|by Angela (Lambert) Jendro|
August 19th, 2017; 20th Sunday in Ordinary Time
Gospel of Matthew 16:21-27 NAB
Jesus began to show his disciples that he must go to Jerusalem and suffer greatly from the elders, the chief priests, and the scribes, and be killed and on the third day be raised. Then Peter took Jesus aside and began to rebuke him, “God forbid, Lord! No such thing shall ever happen to you.” He turned and said to Peter, “Get behind me, Satan! You are an obstacle to me. You are thinking not as God does, but as human beings do.” Then Jesus said to his disciples, “Whoever wishes to come after me must deny himself, take up his cross, and follow me. For whoever wishes to save his life will lose it, but whoever loses his life for my sake will find it. What profit would there be for one to gain the whole world and forfeit his life? Or what can one give in exchange for his life? For the Son of Man will come with his angels in his Father’s glory, and then he will repay all according to his conduct.”
Peter loved Jesus. He left everything to follow Him. Peter put his whole heart into the mission and his courage and zeal expressed themselves in extraordinary ways. Moved by faith, Peter walked on water. With his heart open to the Holy Spirit, he boldly answered Jesus’ questions to the disciples “Who do you say that I am?” by proclaiming that Jesus is the Christ and the Son of God.
Love inspires, emboldens, strengthens, and provides unique insights into the beloved. Like the love between a husband and wife, a mother or father and their children, a beloved brother or sister, or a dearest friend, love wells up inside and can’t help but express itself exclamations of affection, physical closeness, and fierce protectiveness.
Due to our wounded, fallen nature however, our love can also be misdirected. In this Gospel passage, Peter’s love mixed with his pride and with his worldly understanding to embolden him in a way that undermined, rather than supported, Jesus.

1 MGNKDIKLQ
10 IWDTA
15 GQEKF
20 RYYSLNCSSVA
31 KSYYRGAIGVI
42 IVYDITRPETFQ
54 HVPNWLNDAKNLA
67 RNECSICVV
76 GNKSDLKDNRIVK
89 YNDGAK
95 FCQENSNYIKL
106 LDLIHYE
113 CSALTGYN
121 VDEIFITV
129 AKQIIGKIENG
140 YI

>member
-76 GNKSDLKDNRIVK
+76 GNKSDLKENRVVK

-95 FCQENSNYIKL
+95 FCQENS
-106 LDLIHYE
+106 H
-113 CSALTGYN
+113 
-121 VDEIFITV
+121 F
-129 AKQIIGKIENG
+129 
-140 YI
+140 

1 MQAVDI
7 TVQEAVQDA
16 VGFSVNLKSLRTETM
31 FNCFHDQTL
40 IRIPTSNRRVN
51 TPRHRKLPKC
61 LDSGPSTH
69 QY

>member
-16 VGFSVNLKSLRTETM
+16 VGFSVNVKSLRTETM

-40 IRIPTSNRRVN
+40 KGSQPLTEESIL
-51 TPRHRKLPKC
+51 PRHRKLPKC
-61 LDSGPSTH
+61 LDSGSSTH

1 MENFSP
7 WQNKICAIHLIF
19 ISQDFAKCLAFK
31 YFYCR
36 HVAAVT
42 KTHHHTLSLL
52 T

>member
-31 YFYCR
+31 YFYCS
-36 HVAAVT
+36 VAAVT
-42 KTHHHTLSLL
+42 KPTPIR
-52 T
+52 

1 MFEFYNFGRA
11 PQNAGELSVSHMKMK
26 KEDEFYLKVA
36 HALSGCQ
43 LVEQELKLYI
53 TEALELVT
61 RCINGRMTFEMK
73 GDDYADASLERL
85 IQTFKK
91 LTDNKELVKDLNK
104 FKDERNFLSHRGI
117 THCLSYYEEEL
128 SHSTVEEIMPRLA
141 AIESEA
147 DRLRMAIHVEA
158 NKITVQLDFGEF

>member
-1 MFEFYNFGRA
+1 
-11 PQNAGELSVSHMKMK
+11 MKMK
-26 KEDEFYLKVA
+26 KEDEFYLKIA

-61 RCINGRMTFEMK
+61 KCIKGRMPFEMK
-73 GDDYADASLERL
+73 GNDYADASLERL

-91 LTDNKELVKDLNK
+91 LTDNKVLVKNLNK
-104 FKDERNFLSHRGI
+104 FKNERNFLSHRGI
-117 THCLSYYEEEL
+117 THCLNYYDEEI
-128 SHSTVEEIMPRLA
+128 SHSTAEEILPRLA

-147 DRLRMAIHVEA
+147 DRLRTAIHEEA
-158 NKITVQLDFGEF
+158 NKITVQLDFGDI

Our love needs conversion to be authentic and to be true to our beloved. It requires ongoing formation in what is True and Good as God has revealed it, rather than as our emotions direct us or the culture. It requires practice as well, to break bad habits and form good ones, or to overcome personal weaknesses that hurt the relationship.
Peter loved Jesus and was honored to be given the keys to the kingdom just one chapter prior to this. However, his pride and ambition, together with his cultural assumptions about what that kingdom would look like, misdirected his love to preserving an earthly kingdom by preserving Jesus’ earthly life. Just when Jesus needed the support of His disciples the most, as His “Hour” of Redemptive suffering for all mankind approached, Peter pulled Him aside and tried to dissuade Him.
Similar to Peter, our love needs Christ’s grace and truth to be authentic. Consider the sentiment “I just want you to be happy.” It can motivate noble sacrifice, but it can also rationalize weakness. If we define happiness as merely earthly comfort, ease, security, and pleasure, we risk encouraging our beloved to turn from their cross rather than helping them carry it. Yet, in trying to save their life, we could actually cripple them.
Consider the paradox inherent in parenting. Kids need protection, nurturing, and comfort. At the same time, to mature into adulthood, they also need to work through difficulties, setbacks, and pain. The temptation to remove everything hard undermines the maturation process, whereas supporting them through the struggle without removing it for them can aid their maturation. To know when to intervene and when to stand back is NOT easy! It requires the counsel of the Holy Spirit and the grace of fortitude. When Jesus’ life was threatened by King Herod, Mary and Joseph fled to Egypt to protect Him. When Jesus was scourged and crucified however, Mary stood by Him, feeling every pain with Him, but knew it was necessary for His mission.